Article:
You are on page 1of 42

Operating Systems

Prof . Antonette
Daligdig SYMBIAN
Embedded Operating
Atienza , Lemuel Jay
Bacarra , Dan Paolo
Dulatre , Michael Angelo
Jimenez , John Edward
Llorca , Bryalle
n 1980
n Psion founded by David Potter
n Handheld devices evolved
n 1984
n Psion Organizer – the world’s first
handheld computer – launched
n 1986
n Vastly improved Psion Organizer II
launches, with a simple-to-use
database programming language,
OPL (Open Programming Language)
n 1987
n Psion begins development of its SIBO
(SIxteen Bit Organiser) family of
devices and its own new multitasking
operating system called EPOC to run
its PDA products
n 1989
n First EPOC16 devices, the MC400 and
MC200, ship with a primarily 1-bit,
keyboard-operated graphical
n 1990
n Dramatic increase in use of mobile
n Psion Computers manufactured
devices that were PDAs
n 1991
n Psion produced the Series 3: a small
computer with a half-VGA,
monochrome screen that could fit
into a pocket
n 1996
n Series 3c with additional infrared
n Psion started to design a new 32-bit
operating system that supported
pointing devices on a touch screen,
used multimedia and was more
communication rich
n Introduction of the system as EPOC
Release 1
n 1997
n The first version of EPOC32 Release 1
appeared on the Psion Series 5 ROM
n 1997
n EPOC32 operating system, at the time
simply referred to as EPOC, was later
renamed Symbian OS
n 1998
n In June, Psion Software became
Symbian : a major joint venture
between Psion and phone
manufacturers Ericsson, Motorola,
and Nokia.
n EPOC became known simply as
Symbian OS
n 1999
n The Psion Series 5mx, Psion Series 7,
Psion Revo, Diamond Mako, Psion
netBook, netPad, GeoFox One, and
Ericsson MC218 were released using
EPOC Release 5
n 2000
n The first phone : the Ericsson R380
was released using ER5u (Symbian
OS v5.1. u = Unicode) in November
n 2000
n Manufacturers were searching for a
new & advanced operating system
for its next generation of devices
n Psion and the leaders in the mobile
phone industry : including Nokia,
Ericsson, Motorola, and Matsushita
(Panasonic), formed a joint venture,
called Symbian
n Develop the EPOC operating system
core, new core design was called
Symbian OS
n The first open Symbian OS phone
: the Nokia 9210 Communicator,
was released in June and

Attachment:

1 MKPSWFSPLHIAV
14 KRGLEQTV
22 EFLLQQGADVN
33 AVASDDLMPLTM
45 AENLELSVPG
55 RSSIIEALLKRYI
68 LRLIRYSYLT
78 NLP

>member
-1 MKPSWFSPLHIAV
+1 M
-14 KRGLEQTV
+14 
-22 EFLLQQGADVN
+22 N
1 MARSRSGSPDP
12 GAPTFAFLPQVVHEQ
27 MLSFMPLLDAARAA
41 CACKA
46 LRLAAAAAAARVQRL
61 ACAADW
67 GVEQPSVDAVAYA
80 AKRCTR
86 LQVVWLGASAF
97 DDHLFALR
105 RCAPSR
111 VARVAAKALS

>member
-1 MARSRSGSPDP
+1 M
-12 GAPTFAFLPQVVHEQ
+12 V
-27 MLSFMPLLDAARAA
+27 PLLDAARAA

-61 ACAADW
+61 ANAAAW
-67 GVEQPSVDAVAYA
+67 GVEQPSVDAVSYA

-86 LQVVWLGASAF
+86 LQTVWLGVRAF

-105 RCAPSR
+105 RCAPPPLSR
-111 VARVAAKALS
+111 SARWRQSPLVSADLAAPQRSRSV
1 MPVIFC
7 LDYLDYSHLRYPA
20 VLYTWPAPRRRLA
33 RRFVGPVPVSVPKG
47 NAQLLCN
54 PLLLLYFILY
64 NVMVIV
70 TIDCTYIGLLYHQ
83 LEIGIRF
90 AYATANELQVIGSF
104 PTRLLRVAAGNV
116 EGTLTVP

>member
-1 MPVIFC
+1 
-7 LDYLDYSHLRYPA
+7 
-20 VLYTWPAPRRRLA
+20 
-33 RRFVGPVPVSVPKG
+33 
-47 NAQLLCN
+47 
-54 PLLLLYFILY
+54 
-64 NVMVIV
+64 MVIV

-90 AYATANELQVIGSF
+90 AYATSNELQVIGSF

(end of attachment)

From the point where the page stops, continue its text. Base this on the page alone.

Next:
Bluetooth support was added
n Almost 500,000 Symbian phones
were shipped in 2001, rising to
2.1 million the following year
n Symbian OS debuted at version 6
n 2003
n First shipment of Symbian OS 7.0 and
7.0s, an important Symbian release
which appeared with all contemporary
user interfaces including UIQ (Sony
Ericsson P800, P900, P910, Motorola
A925, A1000), Series 80 (Nokia 9300,
9500), Series 90 (Nokia 7710), Series 60
(Nokia 3230, 6260, 6600, 6670, 7610)
as well as several FOMA phones in Japan
n It also added EDGE support and IPv6
n One million Symbian phones were
shipped with the rate increasing to one
million a month by the end of 2003
n 2004
n Psion sells its stake in Symbian
n Symbian OS version 8, enhanced the
performance of Symbian OS,
particularly for its real-time functions
n 2005
n Symbian OS version 9, added concepts of
capability-based security and
gatekeeping installation
n Symbian OS version 9 also added the
flexibility for hardware that Symbian OS
version 7 added for software
n 2006
n Symbian helped bring forth the
explosion of mobile device innovation
—with Symbian software at the base
of more than 100 million phones
n 2008
n The next step of Symbian evolution
took place, with Nokia purchasing all
Symbian assets and starting the
software down the path to open
n Symbian acquired by Nokia; Symbian
Foundation formed
Characteristics : Processing
n Threads : form the central unit of
n Process is simply seen by the
operating system as a collection
of threads with a process control
block and some memory space
n Thread support in Symbian OS is
based in the nanokernel with
Characteristics : Processing
n Nanothreads
n Run in privileged mode and need a
stack to store their runtime
environment data
n Cannot run in user mode
n Nanothreads can be in the following
n Suspended
n Fast Semaphore Wait
n DFC Wait
n Sleep
n Other
Characteristics : Processing
n Processes
n Concepts of process state and process
scheduling have already been
defined by Symbian OS threads and
n Scheduling a process, then, is really
implemented by scheduling a thread
and initializing the right process
control block to use for its data needs
Characteristics : Processing
n Processes
n Symbian OS threads organized under a
single process work together in
several ways:
n First,there is a single main thread that
is marked as the starting point for the
n Second, threads share scheduling
parameters. Changing parameters,